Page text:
Two news items of late have an interesting-- and completely wrong-headed--idea in common:
That you can teach children what not to do by doing it to them.
One came from a workshop participant whose keen eye noticed this absurdity:
A Kindergarten bully had his teacher so frazzled that she arranged for a prison-camp-style punishment: she lined up his 24 classmates and had them hit or slap him at least twice.
I have no idea what kind of trouble this kid caused in the classroom. Maybe he was just irritating to the teacher because he didn't follow directions. Maybe he truly was a bullying menace.
He's 6 years old. There's a better way to discipline.
Did the teacher stop and think about the irony of what she did? Using her authority and power to arrange the group beating of one of the students she was charged with teaching? In order to make the point that this was not the kind of behaviour that is acceptable in polite society--or a classroom.
She's been fired in the consequent outrage. But these two "parenting experts", fundamentalists with an idea that God, through the Bible, demands that we use corporal punishment to "train up a child in the way he should go", are still going strong with their ministry:
They advocate applying the switch (a whip-like thin branch of willow) to children as young as 6 months. Hair-pulling of infants who bite during nursing as well. They call it obedience training.
Here's another look at their practices:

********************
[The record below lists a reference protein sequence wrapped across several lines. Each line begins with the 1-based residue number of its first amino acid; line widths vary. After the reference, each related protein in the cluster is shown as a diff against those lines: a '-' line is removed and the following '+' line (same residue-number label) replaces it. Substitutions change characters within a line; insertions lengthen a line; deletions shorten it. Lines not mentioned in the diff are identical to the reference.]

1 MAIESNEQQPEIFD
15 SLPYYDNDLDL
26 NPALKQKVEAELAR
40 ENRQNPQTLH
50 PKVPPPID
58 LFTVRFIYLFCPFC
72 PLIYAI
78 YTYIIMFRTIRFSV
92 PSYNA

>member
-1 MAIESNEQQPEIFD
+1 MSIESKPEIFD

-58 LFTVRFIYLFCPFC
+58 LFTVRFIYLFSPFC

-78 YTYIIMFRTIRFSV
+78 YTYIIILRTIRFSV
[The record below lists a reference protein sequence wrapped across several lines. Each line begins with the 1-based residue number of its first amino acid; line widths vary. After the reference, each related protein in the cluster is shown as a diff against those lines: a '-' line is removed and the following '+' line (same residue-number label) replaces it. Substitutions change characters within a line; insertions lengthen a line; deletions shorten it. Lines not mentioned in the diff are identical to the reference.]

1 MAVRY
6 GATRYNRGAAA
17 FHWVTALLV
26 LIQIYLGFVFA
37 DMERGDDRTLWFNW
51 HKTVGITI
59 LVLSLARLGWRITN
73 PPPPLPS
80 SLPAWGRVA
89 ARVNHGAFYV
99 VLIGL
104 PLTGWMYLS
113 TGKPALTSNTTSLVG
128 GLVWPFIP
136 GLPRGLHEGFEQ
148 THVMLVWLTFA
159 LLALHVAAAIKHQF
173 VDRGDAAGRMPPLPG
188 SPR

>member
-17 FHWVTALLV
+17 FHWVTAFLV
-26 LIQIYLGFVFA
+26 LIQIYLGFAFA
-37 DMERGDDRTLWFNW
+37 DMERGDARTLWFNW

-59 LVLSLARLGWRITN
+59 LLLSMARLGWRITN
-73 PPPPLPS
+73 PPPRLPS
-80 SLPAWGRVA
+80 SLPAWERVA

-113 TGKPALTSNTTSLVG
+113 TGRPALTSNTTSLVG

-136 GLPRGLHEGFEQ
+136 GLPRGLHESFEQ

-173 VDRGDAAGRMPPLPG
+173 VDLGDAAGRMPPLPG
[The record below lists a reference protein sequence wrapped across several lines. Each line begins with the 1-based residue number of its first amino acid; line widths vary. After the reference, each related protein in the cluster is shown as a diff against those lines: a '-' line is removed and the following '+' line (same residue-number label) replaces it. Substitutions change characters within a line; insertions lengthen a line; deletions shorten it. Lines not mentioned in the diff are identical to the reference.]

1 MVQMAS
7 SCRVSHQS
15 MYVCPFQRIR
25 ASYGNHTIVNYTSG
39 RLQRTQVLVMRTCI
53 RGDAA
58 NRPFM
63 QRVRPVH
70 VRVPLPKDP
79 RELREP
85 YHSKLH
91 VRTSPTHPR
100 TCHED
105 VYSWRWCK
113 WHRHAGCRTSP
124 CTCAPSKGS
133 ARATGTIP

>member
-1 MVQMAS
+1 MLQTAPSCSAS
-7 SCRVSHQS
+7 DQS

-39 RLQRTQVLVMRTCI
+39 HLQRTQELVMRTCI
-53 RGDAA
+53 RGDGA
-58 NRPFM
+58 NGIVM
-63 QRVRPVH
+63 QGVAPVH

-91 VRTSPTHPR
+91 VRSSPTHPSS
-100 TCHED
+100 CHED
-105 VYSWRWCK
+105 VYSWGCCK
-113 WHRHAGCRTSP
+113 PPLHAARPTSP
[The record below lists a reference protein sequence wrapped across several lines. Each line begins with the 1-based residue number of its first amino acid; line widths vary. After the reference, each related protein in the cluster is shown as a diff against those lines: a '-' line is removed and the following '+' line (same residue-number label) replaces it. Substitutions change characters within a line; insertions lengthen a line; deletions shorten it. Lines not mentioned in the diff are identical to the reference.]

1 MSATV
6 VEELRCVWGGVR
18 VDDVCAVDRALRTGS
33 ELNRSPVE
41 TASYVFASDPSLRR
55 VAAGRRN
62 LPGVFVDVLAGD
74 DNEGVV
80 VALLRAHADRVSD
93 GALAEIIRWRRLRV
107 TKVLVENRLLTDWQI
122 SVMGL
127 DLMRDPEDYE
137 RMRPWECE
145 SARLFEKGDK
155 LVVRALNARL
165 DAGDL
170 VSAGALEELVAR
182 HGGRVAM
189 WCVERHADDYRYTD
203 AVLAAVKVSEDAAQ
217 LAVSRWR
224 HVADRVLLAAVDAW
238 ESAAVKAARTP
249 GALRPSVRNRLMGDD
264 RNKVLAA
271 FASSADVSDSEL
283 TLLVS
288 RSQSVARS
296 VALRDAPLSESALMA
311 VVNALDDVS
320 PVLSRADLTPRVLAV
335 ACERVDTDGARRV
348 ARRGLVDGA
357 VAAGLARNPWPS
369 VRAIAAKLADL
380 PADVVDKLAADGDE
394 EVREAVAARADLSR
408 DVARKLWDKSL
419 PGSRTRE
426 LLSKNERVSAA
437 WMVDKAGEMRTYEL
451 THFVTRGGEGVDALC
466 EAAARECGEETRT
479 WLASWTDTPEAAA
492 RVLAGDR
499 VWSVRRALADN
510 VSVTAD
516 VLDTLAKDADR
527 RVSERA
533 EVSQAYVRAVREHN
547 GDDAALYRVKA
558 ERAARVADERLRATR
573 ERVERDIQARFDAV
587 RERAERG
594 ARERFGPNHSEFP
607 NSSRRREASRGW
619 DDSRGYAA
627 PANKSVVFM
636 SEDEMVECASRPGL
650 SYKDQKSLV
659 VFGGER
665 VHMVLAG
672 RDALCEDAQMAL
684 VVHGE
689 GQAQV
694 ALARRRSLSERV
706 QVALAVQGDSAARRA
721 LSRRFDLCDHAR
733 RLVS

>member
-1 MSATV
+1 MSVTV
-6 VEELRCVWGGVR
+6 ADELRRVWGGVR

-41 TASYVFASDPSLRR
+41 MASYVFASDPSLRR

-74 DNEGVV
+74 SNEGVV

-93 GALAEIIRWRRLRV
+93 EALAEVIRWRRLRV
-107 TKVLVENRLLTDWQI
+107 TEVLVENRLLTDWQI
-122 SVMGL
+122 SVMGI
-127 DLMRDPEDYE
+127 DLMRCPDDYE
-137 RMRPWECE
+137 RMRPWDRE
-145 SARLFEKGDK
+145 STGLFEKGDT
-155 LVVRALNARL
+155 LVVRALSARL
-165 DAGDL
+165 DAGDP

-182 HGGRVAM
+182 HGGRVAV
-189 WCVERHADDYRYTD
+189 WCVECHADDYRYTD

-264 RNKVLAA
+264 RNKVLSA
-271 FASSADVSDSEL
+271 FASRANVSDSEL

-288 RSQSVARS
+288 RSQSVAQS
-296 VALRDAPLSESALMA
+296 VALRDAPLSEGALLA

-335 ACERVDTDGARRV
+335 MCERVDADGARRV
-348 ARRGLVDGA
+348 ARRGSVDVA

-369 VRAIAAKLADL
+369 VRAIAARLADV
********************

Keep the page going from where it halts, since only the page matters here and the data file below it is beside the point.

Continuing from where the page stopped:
There's an obvious, inherent contradiction in these practices. What they reveal is an immature "authority" who, feeling powerless or overly-powerful, abuse that authority and impose punishment directly opposing the principles they purport to embody. They also reveal, in my opinion, a complete misunderstanding of the human spirit as embodied in a child.
A child is born without a store of knowledge to direct their behaviour- thus they are constantly processing experience and sensory and emotional inputs and adjusting their behavior to accommodate.
What we demonstrate to them must be consistent with a loving and mature authority-- we can guide the behaviour gently, but firmly, without condemning or humiliating the child.
STEP discipline is based on this wise and loving attitude as imagined by Alfred Adler. Not only does this approach bring about a loving and warm relationship between parent and child, it gives us the opportunity to teach children the kind of behaviours that serve them well as adults-- responsible, disciplined, cooperative.